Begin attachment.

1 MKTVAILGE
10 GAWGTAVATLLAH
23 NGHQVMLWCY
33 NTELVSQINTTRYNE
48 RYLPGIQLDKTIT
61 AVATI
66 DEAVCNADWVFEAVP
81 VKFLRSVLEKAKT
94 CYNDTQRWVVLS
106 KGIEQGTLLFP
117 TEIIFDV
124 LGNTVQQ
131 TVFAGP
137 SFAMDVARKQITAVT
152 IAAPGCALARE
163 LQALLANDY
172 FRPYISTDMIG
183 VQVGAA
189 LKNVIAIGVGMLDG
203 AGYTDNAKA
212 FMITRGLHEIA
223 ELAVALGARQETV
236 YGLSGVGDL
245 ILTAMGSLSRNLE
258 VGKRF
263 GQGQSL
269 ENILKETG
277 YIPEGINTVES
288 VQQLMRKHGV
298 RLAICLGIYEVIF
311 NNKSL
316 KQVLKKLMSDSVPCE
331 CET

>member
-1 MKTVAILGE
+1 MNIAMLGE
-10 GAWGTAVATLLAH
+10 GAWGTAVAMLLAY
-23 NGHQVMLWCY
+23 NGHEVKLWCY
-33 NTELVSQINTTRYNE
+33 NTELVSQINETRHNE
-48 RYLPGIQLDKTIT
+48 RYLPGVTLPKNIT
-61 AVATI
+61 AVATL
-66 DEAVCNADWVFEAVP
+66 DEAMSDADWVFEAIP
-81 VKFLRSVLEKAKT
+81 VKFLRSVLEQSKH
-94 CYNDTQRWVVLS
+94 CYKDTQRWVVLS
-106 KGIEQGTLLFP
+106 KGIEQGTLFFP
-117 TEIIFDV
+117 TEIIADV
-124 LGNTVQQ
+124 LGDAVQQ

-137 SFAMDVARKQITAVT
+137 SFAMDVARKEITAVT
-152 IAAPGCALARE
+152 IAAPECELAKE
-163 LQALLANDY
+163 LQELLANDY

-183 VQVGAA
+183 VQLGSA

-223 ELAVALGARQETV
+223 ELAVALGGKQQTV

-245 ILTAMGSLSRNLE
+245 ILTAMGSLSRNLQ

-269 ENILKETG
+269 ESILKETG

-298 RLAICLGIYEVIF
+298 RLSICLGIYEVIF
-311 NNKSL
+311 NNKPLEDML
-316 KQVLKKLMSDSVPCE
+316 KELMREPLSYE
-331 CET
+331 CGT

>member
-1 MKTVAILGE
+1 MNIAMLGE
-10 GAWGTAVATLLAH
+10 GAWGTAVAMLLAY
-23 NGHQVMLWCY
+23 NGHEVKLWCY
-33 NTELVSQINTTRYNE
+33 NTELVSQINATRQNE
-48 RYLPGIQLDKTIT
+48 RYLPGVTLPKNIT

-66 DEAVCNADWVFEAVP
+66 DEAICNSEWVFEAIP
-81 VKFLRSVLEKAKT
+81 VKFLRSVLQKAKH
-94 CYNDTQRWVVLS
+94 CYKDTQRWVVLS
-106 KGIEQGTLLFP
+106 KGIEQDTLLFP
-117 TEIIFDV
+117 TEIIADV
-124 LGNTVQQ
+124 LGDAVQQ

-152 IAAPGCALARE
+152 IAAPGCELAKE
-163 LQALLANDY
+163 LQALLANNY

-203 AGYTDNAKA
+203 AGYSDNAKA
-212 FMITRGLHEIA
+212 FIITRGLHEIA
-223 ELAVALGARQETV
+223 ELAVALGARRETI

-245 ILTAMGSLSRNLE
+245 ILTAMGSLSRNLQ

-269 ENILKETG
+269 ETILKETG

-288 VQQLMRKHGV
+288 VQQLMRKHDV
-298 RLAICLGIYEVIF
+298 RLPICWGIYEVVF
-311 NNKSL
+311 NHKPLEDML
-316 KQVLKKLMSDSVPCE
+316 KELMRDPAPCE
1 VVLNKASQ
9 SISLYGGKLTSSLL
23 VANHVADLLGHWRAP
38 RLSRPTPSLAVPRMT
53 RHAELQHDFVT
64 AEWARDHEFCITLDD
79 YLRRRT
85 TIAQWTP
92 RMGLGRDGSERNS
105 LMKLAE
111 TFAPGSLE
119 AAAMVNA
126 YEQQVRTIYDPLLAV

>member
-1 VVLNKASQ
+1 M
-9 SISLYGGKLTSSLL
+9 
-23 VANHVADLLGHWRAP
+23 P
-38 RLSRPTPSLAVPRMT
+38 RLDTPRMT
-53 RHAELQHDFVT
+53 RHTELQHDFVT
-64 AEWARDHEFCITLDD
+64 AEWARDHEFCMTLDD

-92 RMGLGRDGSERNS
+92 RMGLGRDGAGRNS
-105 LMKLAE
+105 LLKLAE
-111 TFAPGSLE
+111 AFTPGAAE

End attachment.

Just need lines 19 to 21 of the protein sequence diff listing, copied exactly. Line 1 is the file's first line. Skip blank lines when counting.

189 LKNVIAIGVGMLDG
203 AGYTDNAKA
212 FMITRGLHEIA